Nanzer: We won’t be ignoring existing teams
Blizzard’s global eSports director Nate Nanzer revealed some more details on Overwatch’s upcoming global eSports league on ChanmanV’s show, The Overview.
On the show, Nanzer outlined the reasoning behind Overwatch’s proposed league structure — a mix between eSports practices and tradtional sports.
“How come esports is always trying to reinvent the wheel? Why can’t we look what works in traditional sprots and maybe some of those can be applied to [esports],” opened Nanzer when asked about the reasoning behind the Overwatch League’s structure.
“We’ve audited all of the traditional sports to find out their financial models to understand the different ways that teams and players make money,” Nanzer said.
“It became clear that in all of the sports leagues that the global sponsorship money only accounts for a fraction of what teams take in. We hope that by having these local teams that in a few years every team has home games. There’s millions of kids around the world that would love to go to an esports tournament and buy merch, but can’t because of travel costs. These localized teams will unlock lots of local revenue,” he added.
No ignoring established teams
According to Nanzer, Blizzard is in close coordination with the teams that have already bought into Overwatch. The eSports director said that existing teams will take part in the team sales process for 2017.
“We had 125 team representatives at Blizzcon. We aren’t going to be ignoring existing teams – we absolutely are trying to include everyone,” he said.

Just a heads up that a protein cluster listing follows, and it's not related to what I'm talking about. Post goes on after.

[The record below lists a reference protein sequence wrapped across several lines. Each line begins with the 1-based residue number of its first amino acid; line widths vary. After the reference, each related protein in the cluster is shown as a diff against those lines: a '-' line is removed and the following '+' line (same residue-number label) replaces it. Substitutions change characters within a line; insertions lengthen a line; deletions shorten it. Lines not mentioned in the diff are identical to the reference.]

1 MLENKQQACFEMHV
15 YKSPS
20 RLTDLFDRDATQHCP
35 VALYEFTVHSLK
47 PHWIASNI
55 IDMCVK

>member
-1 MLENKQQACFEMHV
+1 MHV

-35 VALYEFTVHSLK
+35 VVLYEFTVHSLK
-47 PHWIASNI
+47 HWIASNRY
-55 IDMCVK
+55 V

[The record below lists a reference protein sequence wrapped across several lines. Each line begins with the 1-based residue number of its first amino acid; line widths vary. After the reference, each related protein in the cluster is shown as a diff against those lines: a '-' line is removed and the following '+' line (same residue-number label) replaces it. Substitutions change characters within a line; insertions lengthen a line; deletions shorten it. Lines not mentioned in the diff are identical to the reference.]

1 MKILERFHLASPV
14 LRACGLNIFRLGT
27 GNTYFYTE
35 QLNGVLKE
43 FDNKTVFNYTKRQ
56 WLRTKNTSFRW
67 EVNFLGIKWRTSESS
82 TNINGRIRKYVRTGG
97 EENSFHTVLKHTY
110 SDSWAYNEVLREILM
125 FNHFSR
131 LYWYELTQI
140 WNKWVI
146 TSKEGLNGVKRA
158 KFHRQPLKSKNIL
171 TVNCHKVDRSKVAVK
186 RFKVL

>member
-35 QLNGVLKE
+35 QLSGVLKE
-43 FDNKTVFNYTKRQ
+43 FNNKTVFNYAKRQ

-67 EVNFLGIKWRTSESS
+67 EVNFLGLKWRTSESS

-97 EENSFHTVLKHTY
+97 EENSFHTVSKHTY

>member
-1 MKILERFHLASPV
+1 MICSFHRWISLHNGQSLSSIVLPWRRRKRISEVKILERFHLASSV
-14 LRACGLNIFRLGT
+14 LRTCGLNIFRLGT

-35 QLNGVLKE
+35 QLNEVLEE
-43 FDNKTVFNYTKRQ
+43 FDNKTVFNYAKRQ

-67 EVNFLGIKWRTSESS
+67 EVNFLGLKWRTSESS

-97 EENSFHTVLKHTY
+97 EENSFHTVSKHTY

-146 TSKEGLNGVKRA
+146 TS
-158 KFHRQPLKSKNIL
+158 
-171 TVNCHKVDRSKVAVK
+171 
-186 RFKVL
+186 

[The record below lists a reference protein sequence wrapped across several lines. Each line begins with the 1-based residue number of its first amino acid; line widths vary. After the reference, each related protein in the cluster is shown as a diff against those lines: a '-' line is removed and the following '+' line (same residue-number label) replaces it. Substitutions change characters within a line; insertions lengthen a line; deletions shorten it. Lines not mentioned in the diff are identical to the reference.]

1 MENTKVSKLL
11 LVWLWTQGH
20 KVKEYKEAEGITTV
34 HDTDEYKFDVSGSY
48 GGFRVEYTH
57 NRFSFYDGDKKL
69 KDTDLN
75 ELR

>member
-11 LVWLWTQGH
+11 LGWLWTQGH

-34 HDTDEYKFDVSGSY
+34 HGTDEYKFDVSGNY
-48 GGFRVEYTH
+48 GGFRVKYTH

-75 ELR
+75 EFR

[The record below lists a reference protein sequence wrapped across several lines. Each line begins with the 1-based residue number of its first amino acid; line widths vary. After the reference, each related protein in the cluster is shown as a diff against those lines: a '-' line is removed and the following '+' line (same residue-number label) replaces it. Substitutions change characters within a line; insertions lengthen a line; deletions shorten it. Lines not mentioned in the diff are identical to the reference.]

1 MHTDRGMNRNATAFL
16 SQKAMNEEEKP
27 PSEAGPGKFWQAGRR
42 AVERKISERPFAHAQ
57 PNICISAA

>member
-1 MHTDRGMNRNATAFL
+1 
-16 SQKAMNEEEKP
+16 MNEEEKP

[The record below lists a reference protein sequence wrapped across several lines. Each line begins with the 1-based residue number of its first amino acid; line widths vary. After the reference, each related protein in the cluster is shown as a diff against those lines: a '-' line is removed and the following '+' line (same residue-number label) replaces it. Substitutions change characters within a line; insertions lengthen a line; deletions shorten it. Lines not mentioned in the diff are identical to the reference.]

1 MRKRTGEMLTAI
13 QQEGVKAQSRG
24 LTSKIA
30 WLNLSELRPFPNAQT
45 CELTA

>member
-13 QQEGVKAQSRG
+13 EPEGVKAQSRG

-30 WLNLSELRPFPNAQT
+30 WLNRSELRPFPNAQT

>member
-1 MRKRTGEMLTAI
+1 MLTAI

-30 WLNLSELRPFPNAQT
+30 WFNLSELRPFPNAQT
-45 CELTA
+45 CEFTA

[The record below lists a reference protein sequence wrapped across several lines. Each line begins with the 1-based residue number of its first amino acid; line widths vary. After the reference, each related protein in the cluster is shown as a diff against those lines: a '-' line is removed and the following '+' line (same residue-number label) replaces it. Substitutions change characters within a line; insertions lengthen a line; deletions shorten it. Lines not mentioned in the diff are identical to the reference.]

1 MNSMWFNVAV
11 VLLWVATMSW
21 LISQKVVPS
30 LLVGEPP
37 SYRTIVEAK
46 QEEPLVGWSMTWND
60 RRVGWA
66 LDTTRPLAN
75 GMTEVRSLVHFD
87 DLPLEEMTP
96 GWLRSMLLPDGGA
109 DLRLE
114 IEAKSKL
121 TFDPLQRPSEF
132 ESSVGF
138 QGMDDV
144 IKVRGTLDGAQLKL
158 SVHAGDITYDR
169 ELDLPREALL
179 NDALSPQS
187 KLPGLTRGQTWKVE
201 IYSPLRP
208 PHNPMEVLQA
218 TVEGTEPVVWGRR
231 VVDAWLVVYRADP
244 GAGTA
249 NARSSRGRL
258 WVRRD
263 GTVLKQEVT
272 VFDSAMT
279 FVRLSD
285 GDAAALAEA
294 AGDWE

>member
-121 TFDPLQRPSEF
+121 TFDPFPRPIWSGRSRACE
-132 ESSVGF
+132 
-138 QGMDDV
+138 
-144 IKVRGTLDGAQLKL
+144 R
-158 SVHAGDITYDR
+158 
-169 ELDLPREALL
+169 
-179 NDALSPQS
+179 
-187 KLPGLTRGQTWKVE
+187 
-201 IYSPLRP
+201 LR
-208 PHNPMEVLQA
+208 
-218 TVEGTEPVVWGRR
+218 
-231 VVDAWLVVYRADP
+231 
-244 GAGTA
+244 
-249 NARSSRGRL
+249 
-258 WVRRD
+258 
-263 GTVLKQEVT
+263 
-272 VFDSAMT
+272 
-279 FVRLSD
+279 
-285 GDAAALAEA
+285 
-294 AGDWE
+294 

“The way we will break this down is in a team sales process that we can’t share more details on just yet but the teams for 2017 will come as a result of this process. We want people who want to invest in this because of the permanent spot, because of the share of financial interest in the league. We want to make sure all the owners we work with are best in class operators.”
Ultimately, Nanzer says that the cities for the Overwatch League haven’t been selected yet, but that existing team owners are going to be able to buy into the league, alongside sports investors and other interested parties. It wouldn’t be impossible to find a city like Los Angeles be represented by both Kobe Bryant and Complexity, for example.
Insulating from burnout
While Nanzer said that 2017 inagaural league season won’t feature teams flying to and from other cities in away and home games just yet, he hopes that the future texture of the Overwatch League will have fans looking forward to watch games happening in their local stadiums, similar to the NFL and NBA.
“We hope that teams will be traveling to away games eventually, but the next few years are going to be laying the groundwork for that. We won’t have home games in the first year, but games won’t be all in one location either for 2017. We should have more details towards the beginning of the year,” said Nanzer.
The Overwatch League will take place for a predetermined amount of time every year before going into a true off-season. This will allow players and teams to pursue third-party events unencumbered while also preventing player burnout thanks to a predictable yearly tournament schedule.
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